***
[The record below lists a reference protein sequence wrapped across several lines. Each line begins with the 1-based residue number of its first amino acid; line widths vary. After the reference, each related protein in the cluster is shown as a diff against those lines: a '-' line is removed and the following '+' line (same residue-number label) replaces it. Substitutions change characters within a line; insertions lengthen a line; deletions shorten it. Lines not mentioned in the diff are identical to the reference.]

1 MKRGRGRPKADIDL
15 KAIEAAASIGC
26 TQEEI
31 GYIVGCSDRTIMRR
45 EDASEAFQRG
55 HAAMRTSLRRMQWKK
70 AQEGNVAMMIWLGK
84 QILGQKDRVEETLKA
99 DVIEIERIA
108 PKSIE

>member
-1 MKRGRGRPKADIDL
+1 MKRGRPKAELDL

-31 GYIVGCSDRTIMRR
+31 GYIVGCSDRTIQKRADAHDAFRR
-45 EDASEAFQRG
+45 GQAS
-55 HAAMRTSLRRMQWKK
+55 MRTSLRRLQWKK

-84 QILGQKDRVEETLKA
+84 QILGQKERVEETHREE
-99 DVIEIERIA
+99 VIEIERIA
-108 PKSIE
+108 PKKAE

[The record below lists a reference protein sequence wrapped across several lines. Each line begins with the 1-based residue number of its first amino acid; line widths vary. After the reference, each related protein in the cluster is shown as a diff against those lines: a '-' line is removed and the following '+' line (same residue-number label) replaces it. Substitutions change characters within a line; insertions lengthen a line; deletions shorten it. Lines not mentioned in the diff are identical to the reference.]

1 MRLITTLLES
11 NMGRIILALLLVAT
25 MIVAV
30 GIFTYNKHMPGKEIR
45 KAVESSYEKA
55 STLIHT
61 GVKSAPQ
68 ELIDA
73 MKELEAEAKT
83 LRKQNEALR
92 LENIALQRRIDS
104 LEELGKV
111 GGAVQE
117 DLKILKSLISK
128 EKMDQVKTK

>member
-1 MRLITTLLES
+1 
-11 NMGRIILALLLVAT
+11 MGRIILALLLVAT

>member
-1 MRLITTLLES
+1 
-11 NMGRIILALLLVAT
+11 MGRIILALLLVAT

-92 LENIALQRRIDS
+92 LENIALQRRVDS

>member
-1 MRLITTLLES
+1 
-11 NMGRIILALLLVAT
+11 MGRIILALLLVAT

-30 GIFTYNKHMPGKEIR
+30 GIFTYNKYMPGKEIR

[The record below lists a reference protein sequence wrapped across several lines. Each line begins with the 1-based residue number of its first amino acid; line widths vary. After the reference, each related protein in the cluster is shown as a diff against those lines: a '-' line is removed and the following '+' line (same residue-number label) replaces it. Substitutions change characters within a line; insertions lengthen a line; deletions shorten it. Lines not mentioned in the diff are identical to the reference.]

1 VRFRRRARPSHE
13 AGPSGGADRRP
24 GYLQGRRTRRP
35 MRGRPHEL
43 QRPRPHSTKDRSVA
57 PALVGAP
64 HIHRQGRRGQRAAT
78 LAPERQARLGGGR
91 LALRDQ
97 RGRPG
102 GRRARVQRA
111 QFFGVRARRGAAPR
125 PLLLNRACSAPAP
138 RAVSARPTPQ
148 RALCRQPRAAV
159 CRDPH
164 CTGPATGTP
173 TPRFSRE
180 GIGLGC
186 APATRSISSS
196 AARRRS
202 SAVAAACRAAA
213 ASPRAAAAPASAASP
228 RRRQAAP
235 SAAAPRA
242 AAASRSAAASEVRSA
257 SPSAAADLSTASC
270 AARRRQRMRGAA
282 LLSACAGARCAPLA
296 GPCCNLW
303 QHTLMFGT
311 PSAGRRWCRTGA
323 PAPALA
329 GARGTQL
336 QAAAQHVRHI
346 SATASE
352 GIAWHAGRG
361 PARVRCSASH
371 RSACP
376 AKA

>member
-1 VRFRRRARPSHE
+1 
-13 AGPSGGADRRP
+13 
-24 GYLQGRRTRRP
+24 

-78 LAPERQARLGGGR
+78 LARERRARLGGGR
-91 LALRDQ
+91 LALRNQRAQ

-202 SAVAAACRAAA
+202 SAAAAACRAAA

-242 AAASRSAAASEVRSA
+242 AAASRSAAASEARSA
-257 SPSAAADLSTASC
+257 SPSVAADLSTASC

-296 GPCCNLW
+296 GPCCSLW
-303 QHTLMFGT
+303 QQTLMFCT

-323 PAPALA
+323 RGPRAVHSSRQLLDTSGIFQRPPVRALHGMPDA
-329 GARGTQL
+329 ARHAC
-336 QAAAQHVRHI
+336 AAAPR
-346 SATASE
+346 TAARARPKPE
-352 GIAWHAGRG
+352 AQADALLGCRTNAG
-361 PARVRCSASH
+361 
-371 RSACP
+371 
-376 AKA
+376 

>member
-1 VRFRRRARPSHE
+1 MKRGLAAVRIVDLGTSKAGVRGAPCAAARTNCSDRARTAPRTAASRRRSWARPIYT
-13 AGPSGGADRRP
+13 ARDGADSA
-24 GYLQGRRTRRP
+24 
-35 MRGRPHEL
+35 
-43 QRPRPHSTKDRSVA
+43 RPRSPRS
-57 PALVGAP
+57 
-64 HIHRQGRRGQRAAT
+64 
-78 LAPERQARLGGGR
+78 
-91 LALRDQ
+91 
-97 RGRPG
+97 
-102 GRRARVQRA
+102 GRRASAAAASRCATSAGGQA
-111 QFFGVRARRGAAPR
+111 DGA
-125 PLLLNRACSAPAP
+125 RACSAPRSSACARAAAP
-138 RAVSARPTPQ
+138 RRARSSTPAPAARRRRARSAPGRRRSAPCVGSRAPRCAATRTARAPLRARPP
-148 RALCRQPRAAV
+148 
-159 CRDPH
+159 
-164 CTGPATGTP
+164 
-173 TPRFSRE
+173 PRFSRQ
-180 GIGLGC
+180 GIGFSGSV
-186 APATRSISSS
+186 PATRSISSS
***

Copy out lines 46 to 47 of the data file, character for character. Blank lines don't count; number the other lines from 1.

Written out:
-11 NMGRIILALLLVAT
+11 MGRIILALLLVAT